In fact, it's such a totally different approach (with different goals) that TI also thought about people not having the need to create documents with apps etc. all the time, when you just have a quick calculation to make : just go into the scratchpad from the home or the dedicated keyboard key. There you'll have a fixed calculator tab and graphing tab. Easy, nothing to configure.

GRB wrote:
Is it based on M$ Windows or what?

It's based on a folder/files architecture, yes. But that's not windows-specific. That allows many great stuff that other calculators simply can't do. I detail this a bit in further replies below and more explicitly in the hp prime review article that I link later as well

GRB wrote:
Starting out, I couldn't figure out how to turn it off. Eventually I did discover somehow that it is done with the "<CTRL> key.

Wut? All graphing calcs except the numworks do it this way. [2nd][on], [ctrl][on], or something like that. Just read the keyboard labels, you'll notice it's right there. Colors aren't random, they indicate which modifier key is to be used.

GRB wrote:
That said, it's very user unfriendly.

That's your opinion though. Mine is that other calcs, especially the HP Prime, are a pain in the a** to use. Simpler calcs (84+) are OK because they are made simple on purpose. But don't expect to do something complex with multiple apps working together, when you can manipulate graphs, equations, formulas, scripts, all interactively and at the same time. The HP Prime also can't do this. AFAIK, there's only the Nspire series that has achieved this level of dynamic interaction between everything in a document.

GRB wrote:
It desperately needs a touch screen

I don't believe so. Putting a touch screen where the UI isn't made for it won't result in a good UX.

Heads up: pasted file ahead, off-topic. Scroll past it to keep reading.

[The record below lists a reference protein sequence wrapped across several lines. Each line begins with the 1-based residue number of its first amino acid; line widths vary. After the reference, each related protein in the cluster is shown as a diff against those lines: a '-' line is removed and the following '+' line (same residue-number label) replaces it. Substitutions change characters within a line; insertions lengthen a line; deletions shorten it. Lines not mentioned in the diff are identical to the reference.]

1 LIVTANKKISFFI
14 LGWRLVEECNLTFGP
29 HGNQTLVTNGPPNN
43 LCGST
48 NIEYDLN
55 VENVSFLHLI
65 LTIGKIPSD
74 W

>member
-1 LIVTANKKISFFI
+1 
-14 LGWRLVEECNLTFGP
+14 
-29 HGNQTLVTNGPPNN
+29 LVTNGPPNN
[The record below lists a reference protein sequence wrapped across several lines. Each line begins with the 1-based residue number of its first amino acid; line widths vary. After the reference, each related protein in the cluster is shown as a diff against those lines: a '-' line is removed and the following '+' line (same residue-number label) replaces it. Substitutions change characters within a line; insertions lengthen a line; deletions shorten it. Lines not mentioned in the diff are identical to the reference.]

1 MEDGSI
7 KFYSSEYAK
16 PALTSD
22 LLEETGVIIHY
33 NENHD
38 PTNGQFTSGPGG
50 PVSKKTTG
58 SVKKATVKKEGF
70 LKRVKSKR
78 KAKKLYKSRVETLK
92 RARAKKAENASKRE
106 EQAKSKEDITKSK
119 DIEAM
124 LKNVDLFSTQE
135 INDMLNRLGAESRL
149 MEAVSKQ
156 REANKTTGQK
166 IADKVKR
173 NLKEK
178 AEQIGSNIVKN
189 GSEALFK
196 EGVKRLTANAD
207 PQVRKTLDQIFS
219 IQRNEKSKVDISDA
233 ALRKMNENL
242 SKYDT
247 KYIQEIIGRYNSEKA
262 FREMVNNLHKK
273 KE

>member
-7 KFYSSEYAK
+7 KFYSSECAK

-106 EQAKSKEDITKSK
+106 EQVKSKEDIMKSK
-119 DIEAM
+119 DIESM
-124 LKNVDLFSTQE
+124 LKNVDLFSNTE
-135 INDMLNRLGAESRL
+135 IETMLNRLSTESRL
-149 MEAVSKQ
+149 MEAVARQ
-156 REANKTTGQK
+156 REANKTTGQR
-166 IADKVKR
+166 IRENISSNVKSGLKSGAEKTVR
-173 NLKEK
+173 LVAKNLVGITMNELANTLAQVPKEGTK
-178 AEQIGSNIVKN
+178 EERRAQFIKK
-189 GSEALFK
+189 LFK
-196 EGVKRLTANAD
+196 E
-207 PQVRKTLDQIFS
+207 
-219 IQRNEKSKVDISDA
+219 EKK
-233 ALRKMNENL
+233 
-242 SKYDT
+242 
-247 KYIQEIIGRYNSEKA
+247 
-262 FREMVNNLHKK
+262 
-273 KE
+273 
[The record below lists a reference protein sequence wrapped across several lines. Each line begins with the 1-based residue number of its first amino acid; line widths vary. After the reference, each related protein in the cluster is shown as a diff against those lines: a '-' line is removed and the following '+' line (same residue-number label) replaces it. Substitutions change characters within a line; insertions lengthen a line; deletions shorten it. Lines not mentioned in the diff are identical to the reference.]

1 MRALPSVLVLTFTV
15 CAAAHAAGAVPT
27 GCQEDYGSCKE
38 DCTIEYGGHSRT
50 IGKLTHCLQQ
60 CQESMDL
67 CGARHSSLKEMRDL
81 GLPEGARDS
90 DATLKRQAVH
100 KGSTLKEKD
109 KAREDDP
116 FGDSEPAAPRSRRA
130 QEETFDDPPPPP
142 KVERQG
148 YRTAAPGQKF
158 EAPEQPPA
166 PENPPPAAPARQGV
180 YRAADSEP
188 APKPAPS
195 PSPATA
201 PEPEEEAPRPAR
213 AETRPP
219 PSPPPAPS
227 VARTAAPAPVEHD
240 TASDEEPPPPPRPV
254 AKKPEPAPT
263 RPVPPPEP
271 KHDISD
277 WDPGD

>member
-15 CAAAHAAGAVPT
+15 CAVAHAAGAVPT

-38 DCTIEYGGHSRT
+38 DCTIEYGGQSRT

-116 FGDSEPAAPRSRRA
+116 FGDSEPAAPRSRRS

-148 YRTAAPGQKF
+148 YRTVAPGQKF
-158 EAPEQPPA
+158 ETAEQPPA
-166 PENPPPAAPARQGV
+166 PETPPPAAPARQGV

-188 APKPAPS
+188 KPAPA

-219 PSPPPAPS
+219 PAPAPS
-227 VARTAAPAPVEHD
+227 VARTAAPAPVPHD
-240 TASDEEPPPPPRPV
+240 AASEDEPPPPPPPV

Lots of stuff would have to be redesigned for things to be done correctly. and even though TI had looked into it, they said that the screen is basically too small to provide a sufficiently good UX. All I can find for a good use of a touch screen on a calc is graph zooming, basically...

GRB wrote:
the touch pad is a huge question mark.

Its reactivity/accuracy wasn't that great on the CX yeah. It's better in the CX II.
It's sometimes useful to quickly reach an element by make the cursor show up (and with ndless you can control it with a USB mouse) but honestly you rarely need it, precisely because the OS makes it so the focus is appropriately automatically located where it makes as much sense as possible.

GRB wrote:
Android phone don't have a touchpad, and they are easier to navigate.

That may explain your comments. You're used to one type of device only, and intuitively want other devices/UI to behave like the one you know. No, that won't work. OF course the HP Prime being a bit more touch-oriented, it fits your vision better.

GRB wrote:
I bought an HP-Prime which does have a touch screen and the navigator button at the top seems to be a much more positive maner to get around the device.